The subject of antique and second-hand silver is vast. It covers works by some of the greatest master goldsmiths who were world-class artists in their own right to mundane utilitarian machine-made household wares and all the stages in between.
Silver has been highly prized for thousands of years and has some unique properties that make it both beautiful and collectible and therefore people have been tempted to own, use and collect it in many forms.
Obviously buyers should start with what they like, but as with all disciplines in the art world, one should go for the very best they can afford. Buying the best does not necessarily mean the oldest, but learning about the makers and their designs will point the buyer in the direction they need to look.
Whether, as a collector, you are interested in very early pieces from prior to the 18th Century or 20th Century items of the decorative arts, talking to a specialist dealer as well as reading the many volumes on the subject will yield rewards.
Learning about the hallmarking systems is just the beginning. When handling a piece of silver some of the things to consider will be:- Design, gauge, weight, condition, colour, patina, date and maker.
Condition is one of the most important things to look for when buying pieces of silver. A piece can look awful when it just needs a good clean and another may seem wonderful even though it has been massively over-restored. It is vital to understand what has been done and what can be done to a piece of silver by a clever silversmith.
When buying early silver the very first thing that should be observed is the colour and patina. These are big subjects, but in short when a piece of silver was made by hand by the goldsmiths of yore, it ended up with what is called “fireskin” where the surface was slightly darkened by the burnishing process. It is difficult to maintain the original colour when restoring an object. Patina is a combination of the colour and the wear. A good piece that is 200 years old will have its life told in the minute scratches and marks that cover the surface. To a trained eye this myriad of tiny blemishes proclaim the piece’s authenticity.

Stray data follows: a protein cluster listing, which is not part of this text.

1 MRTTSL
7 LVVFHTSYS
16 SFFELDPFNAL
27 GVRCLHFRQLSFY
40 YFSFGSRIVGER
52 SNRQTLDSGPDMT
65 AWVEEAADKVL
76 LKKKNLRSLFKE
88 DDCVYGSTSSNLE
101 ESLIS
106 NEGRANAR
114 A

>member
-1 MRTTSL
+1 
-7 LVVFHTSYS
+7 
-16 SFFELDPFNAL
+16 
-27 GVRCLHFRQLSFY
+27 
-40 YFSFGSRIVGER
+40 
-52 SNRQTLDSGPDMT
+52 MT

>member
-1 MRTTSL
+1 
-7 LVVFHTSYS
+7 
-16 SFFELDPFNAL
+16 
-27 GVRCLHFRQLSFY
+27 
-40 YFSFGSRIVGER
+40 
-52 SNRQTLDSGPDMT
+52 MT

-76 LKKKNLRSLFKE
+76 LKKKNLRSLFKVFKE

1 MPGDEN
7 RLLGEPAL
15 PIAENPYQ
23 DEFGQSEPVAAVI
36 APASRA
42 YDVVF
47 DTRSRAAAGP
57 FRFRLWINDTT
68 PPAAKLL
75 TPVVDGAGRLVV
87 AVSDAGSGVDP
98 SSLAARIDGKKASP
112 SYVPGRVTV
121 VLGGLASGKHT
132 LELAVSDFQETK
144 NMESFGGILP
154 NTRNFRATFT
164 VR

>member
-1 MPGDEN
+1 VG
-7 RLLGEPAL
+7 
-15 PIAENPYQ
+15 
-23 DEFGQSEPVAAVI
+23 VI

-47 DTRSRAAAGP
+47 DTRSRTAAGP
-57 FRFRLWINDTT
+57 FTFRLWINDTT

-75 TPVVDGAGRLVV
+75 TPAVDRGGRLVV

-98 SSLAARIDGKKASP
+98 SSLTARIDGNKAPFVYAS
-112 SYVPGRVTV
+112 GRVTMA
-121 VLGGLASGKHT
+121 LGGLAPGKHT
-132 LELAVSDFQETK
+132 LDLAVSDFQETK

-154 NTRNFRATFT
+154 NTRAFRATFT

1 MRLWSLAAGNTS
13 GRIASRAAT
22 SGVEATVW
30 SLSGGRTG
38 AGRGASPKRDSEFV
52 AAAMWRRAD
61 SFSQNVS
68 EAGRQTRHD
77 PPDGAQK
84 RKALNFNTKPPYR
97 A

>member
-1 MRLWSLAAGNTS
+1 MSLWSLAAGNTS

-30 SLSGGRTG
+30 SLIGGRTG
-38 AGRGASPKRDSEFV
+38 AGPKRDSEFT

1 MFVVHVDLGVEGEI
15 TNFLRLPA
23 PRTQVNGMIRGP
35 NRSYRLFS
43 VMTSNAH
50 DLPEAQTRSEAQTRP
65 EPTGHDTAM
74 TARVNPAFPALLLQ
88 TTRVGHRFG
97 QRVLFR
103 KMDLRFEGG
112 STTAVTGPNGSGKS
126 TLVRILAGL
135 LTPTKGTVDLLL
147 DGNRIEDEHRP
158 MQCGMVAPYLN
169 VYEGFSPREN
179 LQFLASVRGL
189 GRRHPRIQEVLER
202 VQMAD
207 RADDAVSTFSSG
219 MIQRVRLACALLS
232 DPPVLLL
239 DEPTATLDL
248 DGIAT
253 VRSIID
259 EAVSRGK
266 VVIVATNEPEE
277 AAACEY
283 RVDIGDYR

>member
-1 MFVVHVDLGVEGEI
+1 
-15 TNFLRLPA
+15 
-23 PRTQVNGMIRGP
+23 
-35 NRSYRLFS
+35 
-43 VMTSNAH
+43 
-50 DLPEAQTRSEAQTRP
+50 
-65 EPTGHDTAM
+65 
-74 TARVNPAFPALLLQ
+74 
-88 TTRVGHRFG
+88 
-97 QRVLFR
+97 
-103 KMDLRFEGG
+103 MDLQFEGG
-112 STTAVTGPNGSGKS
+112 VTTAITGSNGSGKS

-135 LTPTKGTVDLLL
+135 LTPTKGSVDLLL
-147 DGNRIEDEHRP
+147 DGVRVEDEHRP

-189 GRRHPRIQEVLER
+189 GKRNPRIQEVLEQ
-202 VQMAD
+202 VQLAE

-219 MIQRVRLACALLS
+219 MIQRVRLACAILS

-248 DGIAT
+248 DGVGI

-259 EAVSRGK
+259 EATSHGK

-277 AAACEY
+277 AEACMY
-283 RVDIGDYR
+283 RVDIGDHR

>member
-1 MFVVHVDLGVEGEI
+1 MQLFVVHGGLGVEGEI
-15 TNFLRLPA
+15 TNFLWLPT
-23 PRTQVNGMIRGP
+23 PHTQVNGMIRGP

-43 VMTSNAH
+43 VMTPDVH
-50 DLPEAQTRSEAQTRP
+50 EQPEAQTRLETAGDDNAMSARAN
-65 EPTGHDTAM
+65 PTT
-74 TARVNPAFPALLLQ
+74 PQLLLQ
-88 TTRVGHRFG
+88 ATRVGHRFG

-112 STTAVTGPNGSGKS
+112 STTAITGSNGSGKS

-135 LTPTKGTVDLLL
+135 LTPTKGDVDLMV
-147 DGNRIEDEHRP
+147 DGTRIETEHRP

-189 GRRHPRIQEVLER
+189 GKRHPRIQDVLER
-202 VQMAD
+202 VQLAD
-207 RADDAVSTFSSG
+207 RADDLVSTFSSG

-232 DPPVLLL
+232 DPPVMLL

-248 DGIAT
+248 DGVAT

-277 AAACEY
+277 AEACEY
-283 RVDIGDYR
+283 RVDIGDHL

Unlike with furniture and other disciplines in the art and antiques world, very little restoration is acceptable on silver. A small dent may be removed carefully, but lead or silver solder, over-plating, holes, repaired seams, erased inscriptions, patches and later additions or decorations are all unacceptable on a piece of silver except perhaps on the very rarest pieces.
Common areas to look at are joins – particularly handles to tankards and pots – holes on high spots of decoration, thin spots where an erasure has occurred, empty cartouches where an inscription or armorial should have been. Check all removable pieces for part hallmarks to prove they are not replacements. I could write a book on the subject.
DISPLAYING AND STORING YOUR SILVER
Silver tarnishes, get over it. If you want to display your silverware then first cleaning it with a long term polish that can be found in most supermarkets and then putting it in a fairly airtight cabinet will keep it looking good for as long as possible.
If you live in a very sulphurous atmosphere then your silver will tarnish more quickly. Acidic hands will mark silver so using cotton gloves to handle it will keep it more pristine.
There are proprietary bags of different sizes on the market that are infused with tarnish resistant chemicals that are particularly useful for storing flatware and cutlery.
For the most part silver should be used. Cleaning it and storing it carefully will preserve it literally forever.
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